Observational Studies/Epidemiology

  • Observational studies include: cohort; case-control; and cross sectional studies
  • They are non-randomised & non-experimental
  • Cohort study
    • Prospective 
    • Used to determine aetiology & natural history of disease
    • Define cohort –> assess risk factors to follow –> follow forward in time
    • Used to calculate risk ratio
    • Risk ratio indicates increased/decreased risk of disease associated with factor of interest
Time sequence can be reviewedCostly 
Provides info on wide range of disease outcomesIf outcome is rare – large sample sizes are required
Incidence/risk of disease can be measuredLong follow up time – increased patient drop out
Can gather info on range of risk factorsDisease outcomes/aetiology may change over time
Can be used to study rare exposure
Changes over time can be studies
Reduced recall bias & selection bias
  • Case control study
    • Retrospective
    • Review cases & controls to establish risk factors
    • Cases & controls can be matched to use participants who are similar in each group
    • Good for rare diseases
    • Used to calculate odds ratio 
    • Odds ratio indicates the odds of disease in individuals exposed and unexposed to a factor
Quick, cheap, easy to performIncreased recall bias
Good for rare diseasesNot suitable for rare exposures
Range of risk factors can be studied
No loss to follow up

Risk ratio & odd ratio are similar when prevalence of disease is rare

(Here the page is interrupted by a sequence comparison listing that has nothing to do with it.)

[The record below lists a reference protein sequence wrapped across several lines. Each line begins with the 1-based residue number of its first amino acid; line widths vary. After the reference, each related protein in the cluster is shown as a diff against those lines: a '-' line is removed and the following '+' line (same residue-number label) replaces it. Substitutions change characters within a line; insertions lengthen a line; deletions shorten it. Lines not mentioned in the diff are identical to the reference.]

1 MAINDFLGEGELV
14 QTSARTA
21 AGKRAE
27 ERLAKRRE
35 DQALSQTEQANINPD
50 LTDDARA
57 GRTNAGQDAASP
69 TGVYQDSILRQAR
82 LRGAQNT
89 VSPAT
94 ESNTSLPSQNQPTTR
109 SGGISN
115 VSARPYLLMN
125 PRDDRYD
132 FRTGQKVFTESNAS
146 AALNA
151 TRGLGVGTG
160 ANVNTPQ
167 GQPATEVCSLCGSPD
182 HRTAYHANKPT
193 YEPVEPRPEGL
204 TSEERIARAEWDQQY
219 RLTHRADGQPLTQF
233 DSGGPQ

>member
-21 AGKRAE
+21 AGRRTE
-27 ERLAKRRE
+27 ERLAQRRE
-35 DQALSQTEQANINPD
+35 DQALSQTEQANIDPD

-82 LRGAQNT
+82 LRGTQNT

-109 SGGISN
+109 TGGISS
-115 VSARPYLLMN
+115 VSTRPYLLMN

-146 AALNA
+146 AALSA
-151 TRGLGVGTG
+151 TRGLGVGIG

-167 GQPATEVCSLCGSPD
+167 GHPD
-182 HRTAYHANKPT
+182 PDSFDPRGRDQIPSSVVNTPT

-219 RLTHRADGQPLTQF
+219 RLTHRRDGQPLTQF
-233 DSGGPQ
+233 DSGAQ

• Cross sectional
    • Observe subject group once & review relationships between observed variables –> prevalence

Summary measures of disease

  • Cancer registration
    • Continuous & systematic collection of data on all cancer patients in a defined population
    • Held by Public Health England
    • Cancer registry will analyse, interpret & report the data periodically
    • Collected from: death certificates; hospitals; healthcare facilities/labs in the area
    • Data collected inc: ID; baselines characteristics; type & stage of cancer; treatment received; progress; survival; history
    • Used for: healthcare planning & monitoring & aiding research

Screening Tests

  • Sensitivity ability to detect disease correctly in those with it
  • Specificity – ability to identify no disease correctly in those who do not have it
  • Sensitivity & specificity are constant regardless of how prevalent the disease it
  • Importance of each may depends on the context of the test….
    • Screening tests in primary care – prioritise sensitivity – ability to correctly identify disease
    • Diagnostic test in secondary care – prioritise specificity – ability to exclude those without disease
  • Positive predictive value – proportion of test positive results that are true positives
  • Negative predictive value – proportion of test negative results in those that are true negatives
  • PPV & NPV will depend on tests ability to detect disease & underlying population
    • Increased prevalence – increased PPV
    • Increased prevalence – decreased NPV

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